Oh, interloper. Oh, deceiver. Oh, 3rd-century Roman saint. Oh, bane of incels and lonely hearts and broken hearts and lushes and punks and nihilists and cynics and stone-hearted golems everywhere. Oh, patron saint of epilepsy. Oh, protector of beekeepers. Oh, minister to persecuted Christians. Oh, defender of love. Oh, perverter of love. Oh, invention of Chaucer. Oh, backbone of Hallmark. Oh, excuse to drink. Oh, roses rotting within a locker. Oh, pink bunting upon a tiled floor. Oh, refusal to dwell. Oh, martyr. Oh, corpse. Oh, bones. Oh, light. Oh, pride of Terni. Oh, stochastic universe. Oh, refuter of the finitude of time. Oh, denier of the 2nd law of thermodynamics. Oh, inspirer, in part, of Roland Barthes, who wrote that language is a skin, that at the end of all words is the object of the author’s love. Oh, patron saint of salsa (an inside joke; apologies). Oh, a miracle. Oh, you.
February 15th: On Rude Tales of Magic
Yesterday, the Rude Tales of Magic Twitter account posted a series of tweets celebrating Valentine’s Day (or, as the mystery author of these tweets often put it [capital-l and all]: Love). Numbering roughly fifteen in total, each tweet in this sequence shorted out the irony detectors in my brain in a way I feared permanent. Replying to another reply to the first of these tweets, another fan warned that Branson (Reese), the dungeon master of the Rude Tales crew, was capable of a “baffling sincerity.” The tweets—which spoke of partners who stuck together through thick and thin; of partners who supported their partners in their artistic pursuits, just like the partners of the creators behind Rude Tales—toed the line between sentimentality and satire, honesty and cynicism. If they revealed themselves as slanting toward the latter, it was only by way of their quantity, not the content of the tweets themselves. A punchline, I remember thinking, was on its way—and arrive it did. The crew, despite the tweets’ repeated assurance that the day was a “day of Love,” that “no recording” had happened that day, had recorded a Valentine’s Day special; it was live on their Patreon. And it was as sincerely baffling and bafflingly sincere as every episode, bonus or otherwise, that the Rude Tales septet has put out in their seventeen months of sincere, baffling existence.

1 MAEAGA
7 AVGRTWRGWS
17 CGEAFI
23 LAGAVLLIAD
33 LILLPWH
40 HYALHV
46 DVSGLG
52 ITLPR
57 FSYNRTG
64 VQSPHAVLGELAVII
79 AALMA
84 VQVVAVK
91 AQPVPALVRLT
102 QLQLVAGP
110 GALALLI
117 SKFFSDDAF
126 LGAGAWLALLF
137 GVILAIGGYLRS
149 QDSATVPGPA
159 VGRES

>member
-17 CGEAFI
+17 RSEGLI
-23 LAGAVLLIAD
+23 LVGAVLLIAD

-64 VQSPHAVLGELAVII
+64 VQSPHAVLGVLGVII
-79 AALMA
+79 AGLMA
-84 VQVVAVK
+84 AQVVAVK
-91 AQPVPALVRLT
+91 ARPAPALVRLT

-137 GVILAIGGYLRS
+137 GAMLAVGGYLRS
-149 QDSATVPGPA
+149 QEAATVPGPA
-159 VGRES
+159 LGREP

The paired triumphs of Rude Tales—that it manages at once to be comedic and tragic, a fantasy played straight and a convention-shredding farce—traces, I think, to the artistic range of its members. Branson Reese, the dungeon master, is a writer and artist and comedian. Carly Monardo, the voice of Albee, is an animator and illustrator; Ali Fisher, the voice of Cordelia, is an editor at Tor. Christopher Hastings, who plays Frederick de Bonesby, is a comic and writer; Tim Platt, the voice of Stirfry, is a comedian, actor, and songwriter; Joe Lepore, the voice of Bellow, is an improve performer and actor. Taylor Moore, the producer of the show, also provides the voices for a number of characters in the show’s Patreon-exclusive episodes, and lends his talents to a number of other D&D podcasts, and is responsible (probably) for a retinue of miracles that I’m presently missing, and which Google has been so unintentionally cruel as to decline to provide. They are all based in Brooklyn, which is fortunate—both for them and for us. Rude Tales is a marvel; it is also as regular as the waxing and waning of the moon, as the bi-weekly crisis that is our 21st-century news.
The story at the heart of Rude Tales follows (albeit in meandering, trope-riffing, pop-culture-spoofing fashion) the quest of Albee, Cordelia, Stirfry, Bellow, and Frederich (referred to more often as Mr. de Bonesby) to undo the cataclysm that has erased Polaris University from history. On the way, they are aided and/or attacked by a number of colorful (and often foul-mouthed) characters. There is Flipcup, an owlbear (body of an owl, head of a bear), and also Stirfry’s adopted son. There is Count Ivan Gretzy, a vampire recovering from an addiction to blood. There is Cheddar, the demon, whom only Cordelia can see. There are a trio of orc sisters who beset the group with problems at Riddle Guy, a festival that is 100% not a riff on our reality’s Burning Man. There is Danny Timeshare, god of vacation. There is Hot Roddy, an entity known as a “bullymancer”—and also Bellow’s legal dad.
Where Rude Tales shines, though, is not solely in the hilarity of its set-pieces, the etymological absurdity of its (glorious) names, but also in the crew’s ability to craft meaningful stakes with these absurd components. In one episode, the party comes across Stirfry’s old crew, a group of kenku bandits known as the Bloody Bloody Gentlemen. The events that follow are comedy at its slapstick finest, yes, but they are also dramatically compelling; we listen as Stirfry, faced with his past—both as a member of the Bloody Bloody Gentlemen and in the employ of Mr. de Bonesby—realizes, perhaps for the first time in the show, that he has grown. In another episode, it is Mr. de Bonesby who confronts his past, reliving memories of his father; in another, it is Albee, who at last confesses to Bellow her feelings for him.